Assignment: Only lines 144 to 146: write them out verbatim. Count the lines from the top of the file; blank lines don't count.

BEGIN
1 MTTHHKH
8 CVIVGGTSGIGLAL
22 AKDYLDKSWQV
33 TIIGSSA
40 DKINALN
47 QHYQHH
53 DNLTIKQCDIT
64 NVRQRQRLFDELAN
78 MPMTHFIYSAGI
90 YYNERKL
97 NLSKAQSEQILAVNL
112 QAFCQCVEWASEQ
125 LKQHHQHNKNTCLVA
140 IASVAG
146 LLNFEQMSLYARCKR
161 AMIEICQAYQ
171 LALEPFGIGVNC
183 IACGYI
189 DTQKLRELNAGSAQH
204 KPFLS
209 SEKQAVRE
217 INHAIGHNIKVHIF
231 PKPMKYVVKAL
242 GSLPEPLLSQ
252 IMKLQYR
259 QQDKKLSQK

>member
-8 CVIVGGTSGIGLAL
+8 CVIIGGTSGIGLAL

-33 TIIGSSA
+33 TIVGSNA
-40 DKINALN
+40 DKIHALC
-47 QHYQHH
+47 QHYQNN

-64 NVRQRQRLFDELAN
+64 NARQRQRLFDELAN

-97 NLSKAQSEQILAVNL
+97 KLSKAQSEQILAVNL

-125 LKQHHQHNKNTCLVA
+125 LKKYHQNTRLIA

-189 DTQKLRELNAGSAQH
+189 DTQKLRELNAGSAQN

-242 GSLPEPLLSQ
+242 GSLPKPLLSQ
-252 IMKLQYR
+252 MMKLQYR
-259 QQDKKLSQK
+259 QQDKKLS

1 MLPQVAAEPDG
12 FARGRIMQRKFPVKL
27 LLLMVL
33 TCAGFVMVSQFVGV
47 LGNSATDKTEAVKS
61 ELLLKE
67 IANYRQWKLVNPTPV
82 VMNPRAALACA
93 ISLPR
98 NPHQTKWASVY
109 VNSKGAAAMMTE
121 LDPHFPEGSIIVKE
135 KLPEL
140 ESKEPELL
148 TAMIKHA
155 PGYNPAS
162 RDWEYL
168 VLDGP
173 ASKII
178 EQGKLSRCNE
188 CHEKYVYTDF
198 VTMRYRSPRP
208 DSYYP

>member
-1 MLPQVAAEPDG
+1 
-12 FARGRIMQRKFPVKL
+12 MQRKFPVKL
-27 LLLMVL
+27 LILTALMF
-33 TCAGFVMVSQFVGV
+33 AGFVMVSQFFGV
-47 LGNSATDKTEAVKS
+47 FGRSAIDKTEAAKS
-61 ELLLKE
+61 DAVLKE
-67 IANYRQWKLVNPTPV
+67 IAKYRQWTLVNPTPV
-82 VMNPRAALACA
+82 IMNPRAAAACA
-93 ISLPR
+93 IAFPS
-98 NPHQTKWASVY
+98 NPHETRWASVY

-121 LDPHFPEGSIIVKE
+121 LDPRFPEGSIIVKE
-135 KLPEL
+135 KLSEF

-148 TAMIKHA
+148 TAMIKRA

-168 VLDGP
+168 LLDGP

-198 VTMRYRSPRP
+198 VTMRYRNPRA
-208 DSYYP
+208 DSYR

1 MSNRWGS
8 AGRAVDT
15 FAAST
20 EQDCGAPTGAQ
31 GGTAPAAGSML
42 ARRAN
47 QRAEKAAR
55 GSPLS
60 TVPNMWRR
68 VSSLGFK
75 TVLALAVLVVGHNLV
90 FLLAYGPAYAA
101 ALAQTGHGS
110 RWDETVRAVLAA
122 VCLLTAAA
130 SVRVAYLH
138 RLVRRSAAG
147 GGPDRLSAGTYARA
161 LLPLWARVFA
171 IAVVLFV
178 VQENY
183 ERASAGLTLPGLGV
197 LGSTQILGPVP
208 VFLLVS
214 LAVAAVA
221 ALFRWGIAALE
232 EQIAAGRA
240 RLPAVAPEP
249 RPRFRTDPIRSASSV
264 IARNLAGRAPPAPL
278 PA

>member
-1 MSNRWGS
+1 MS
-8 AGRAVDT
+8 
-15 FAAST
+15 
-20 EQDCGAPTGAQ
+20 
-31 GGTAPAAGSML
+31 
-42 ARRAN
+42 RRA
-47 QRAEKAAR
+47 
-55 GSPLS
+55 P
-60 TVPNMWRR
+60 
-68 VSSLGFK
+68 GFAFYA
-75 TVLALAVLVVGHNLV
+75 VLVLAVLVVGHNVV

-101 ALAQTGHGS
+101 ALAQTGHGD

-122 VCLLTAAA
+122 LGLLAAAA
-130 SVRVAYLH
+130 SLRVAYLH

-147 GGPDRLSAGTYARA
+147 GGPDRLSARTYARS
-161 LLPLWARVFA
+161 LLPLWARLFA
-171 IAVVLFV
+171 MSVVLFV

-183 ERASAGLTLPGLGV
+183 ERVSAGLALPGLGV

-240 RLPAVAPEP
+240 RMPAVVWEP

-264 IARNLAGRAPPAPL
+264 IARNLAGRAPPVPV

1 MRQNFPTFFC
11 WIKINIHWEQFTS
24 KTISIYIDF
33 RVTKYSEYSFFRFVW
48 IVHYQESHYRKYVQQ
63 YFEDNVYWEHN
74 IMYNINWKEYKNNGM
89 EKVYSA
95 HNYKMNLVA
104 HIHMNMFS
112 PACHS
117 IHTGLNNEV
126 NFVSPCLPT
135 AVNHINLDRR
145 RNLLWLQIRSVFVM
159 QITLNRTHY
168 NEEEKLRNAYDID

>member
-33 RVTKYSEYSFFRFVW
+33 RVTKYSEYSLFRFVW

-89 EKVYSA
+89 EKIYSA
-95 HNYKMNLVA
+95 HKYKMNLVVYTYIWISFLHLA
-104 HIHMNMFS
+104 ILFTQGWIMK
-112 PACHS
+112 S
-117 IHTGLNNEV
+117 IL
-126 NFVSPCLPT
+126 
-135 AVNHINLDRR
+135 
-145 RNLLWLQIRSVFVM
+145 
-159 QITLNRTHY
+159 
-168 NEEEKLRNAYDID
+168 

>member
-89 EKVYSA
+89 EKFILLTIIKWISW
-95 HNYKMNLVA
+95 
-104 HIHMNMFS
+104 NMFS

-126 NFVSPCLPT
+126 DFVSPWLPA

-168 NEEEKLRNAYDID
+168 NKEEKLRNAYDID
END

-20 EQDCGAPTGAQ
+20 
-31 GGTAPAAGSML